Best Christmas Present Ever
New liver gives local teen gift of life
At a glance, Alexander “Alex” Walker looks like a typical teenager.
Unassuming with an easy smile, the East Forsyth junior belies any inkling of the harrowing year he’s had. Alex, who is known for his love of all things mechanical and his uncanny ability to fix virtually anything, had never had any kind of illness, according to his mother, Valerie Simpson, until he awoke in the middle of the night last March, vomiting blood. Panicked, Simpson, a mother of three, rushed her youngest child to the hospital.
“I was freaking out,” confessed the city native. “But my first thought, being a praying mama, was I put my hand out and said, ‘Lord, take care of Your baby, because I don’t know what’s going on.”
After a blood transfusion and a procedure to stop the bleeding, Alex underwent a biopsy, which yielded a result virtually no one expected.
“They came back and said, ‘He has cirrhosis of the liver,’ and I said, ‘How? This is a healthy child who barely gets a cold,’” related Simpson, who has worked at the Forsyth County Tax Collectors Office for the past two years. “They can’t figure out how a healthy child got this disease.”
Alex said he was also surprised and concerned when he learned of his condition.
“I was just there hoping the doctor could take care of it,” he said.
Characterized by a hardening of the liver, cirrhosis is a slowly progressing disease in which healthy tissue is replaced with scar tissue, eventually preventing the liver from functioning properly. The disease is typically associated with alcohol abuse or infections such as hepatitis C, and Simpson says doctors are still unsure what could have caused her son’s ailment. Whatever the initial cause, by the time Alex was diagnosed, his liver was damaged beyond repair. He was kept hospitalized for 10 days and added to the national organ donor registry, and the wait began.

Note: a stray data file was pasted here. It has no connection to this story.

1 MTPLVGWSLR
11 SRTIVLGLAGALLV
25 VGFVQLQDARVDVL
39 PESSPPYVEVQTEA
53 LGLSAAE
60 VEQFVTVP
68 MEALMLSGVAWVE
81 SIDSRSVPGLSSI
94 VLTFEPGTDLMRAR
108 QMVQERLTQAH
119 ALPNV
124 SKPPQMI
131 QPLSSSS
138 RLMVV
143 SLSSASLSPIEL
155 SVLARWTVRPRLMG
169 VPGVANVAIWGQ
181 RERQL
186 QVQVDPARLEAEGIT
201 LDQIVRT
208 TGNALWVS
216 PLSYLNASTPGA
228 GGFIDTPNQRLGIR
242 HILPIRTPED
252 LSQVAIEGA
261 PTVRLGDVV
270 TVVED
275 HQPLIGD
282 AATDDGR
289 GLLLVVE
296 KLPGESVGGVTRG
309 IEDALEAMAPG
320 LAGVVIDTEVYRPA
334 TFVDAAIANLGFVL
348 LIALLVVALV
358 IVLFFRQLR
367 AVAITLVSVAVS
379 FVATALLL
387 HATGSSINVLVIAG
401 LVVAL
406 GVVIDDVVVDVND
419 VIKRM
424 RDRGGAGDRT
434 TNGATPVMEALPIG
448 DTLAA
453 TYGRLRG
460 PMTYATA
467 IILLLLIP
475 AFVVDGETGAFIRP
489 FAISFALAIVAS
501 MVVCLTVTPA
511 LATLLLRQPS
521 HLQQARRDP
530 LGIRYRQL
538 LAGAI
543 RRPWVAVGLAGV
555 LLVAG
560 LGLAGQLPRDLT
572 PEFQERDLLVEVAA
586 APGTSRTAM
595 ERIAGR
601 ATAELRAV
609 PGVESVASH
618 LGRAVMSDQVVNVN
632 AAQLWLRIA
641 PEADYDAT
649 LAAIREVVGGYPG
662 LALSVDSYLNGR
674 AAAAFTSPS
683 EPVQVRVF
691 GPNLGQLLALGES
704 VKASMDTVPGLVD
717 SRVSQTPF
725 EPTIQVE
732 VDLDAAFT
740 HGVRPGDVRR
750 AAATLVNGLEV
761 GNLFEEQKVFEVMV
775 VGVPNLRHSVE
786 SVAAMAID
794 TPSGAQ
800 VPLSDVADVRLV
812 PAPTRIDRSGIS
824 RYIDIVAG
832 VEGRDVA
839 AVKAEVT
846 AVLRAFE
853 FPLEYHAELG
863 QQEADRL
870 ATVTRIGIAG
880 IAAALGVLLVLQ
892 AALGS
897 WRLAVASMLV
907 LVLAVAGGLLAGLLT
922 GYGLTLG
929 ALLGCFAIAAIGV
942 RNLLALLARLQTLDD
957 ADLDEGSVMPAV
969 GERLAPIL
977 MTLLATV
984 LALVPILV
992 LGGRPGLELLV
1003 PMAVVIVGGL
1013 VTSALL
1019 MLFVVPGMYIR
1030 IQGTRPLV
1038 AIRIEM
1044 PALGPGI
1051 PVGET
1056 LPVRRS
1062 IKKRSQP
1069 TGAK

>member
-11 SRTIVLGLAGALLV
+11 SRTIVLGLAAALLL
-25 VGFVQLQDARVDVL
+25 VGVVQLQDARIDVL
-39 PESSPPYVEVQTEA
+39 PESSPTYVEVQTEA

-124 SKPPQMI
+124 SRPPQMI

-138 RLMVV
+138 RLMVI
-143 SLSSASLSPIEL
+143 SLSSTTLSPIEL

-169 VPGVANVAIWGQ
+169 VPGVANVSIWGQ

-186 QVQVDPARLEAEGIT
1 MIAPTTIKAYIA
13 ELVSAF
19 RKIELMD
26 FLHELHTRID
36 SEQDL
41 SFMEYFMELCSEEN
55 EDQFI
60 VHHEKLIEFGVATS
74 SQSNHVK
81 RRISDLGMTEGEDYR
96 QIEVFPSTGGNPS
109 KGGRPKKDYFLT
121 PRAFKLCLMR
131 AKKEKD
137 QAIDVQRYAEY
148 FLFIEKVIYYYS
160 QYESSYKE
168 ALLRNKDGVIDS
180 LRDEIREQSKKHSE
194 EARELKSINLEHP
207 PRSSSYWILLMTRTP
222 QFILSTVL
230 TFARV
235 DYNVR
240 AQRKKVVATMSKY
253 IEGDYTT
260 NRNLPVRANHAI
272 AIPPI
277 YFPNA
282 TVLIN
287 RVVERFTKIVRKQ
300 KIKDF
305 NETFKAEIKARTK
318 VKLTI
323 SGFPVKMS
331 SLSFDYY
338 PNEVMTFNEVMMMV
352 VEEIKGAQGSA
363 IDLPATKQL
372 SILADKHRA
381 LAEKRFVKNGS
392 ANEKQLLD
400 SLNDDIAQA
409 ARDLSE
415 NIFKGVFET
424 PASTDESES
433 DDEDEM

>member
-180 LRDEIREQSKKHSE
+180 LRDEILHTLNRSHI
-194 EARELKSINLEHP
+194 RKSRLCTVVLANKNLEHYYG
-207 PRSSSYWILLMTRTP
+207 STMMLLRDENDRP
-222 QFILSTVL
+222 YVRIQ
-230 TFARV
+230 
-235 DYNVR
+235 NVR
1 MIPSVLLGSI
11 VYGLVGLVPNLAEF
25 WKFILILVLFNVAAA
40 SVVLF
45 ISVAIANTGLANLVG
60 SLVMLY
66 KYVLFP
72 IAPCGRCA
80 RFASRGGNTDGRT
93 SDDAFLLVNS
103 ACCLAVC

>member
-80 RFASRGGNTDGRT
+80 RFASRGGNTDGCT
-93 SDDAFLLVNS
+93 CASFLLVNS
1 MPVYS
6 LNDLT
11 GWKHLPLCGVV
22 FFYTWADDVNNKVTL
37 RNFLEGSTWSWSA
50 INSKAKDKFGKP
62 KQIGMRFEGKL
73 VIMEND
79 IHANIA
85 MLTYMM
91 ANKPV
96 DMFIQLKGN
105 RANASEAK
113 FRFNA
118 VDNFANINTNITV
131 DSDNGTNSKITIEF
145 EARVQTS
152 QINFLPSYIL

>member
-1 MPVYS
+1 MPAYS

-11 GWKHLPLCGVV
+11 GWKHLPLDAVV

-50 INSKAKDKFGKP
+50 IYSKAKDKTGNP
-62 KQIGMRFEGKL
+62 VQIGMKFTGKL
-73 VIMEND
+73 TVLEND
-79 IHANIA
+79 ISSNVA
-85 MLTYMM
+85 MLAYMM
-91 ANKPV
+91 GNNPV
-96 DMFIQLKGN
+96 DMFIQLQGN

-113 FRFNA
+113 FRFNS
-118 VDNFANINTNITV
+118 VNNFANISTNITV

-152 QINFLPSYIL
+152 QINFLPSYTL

“I was kind of mad because I couldn’t play football,” Alex said. “It was (also) right in the middle of lacrosse season.”
Simpson and her mother, Marion Winbush, spent many hours praying and hoping that help would come soon.
“You have to have patience,” related Simpson, who has been a single mother since losing her children’s father to multiple sclerosis two years ago. “It’s a lot of patience and a lot of praying.”
Because he is young, Alex could only receive a transplant from a donor of a similar age so that the liver would fit properly into his slight frame, making the search for a viable donor even more challenging. Alex was one of nearly 50,000 Americans who find themselves on donor registries each year, according to the National Network of Organ Donors. In 2008, 29 percent of the registry was made up of African American patients, while only 16 percent of donors were African American. Since people of similar racial makeup are most likely to be matches, African Americans sometimes have a longer wait for organ transplants than their white counterparts. For Alex, the first call came in September, just six months after his initial diagnosis. His wait had been largely without incident, barring a brief hospital stay over the summer, which was initiated as a precaution following a bout with a stomach virus.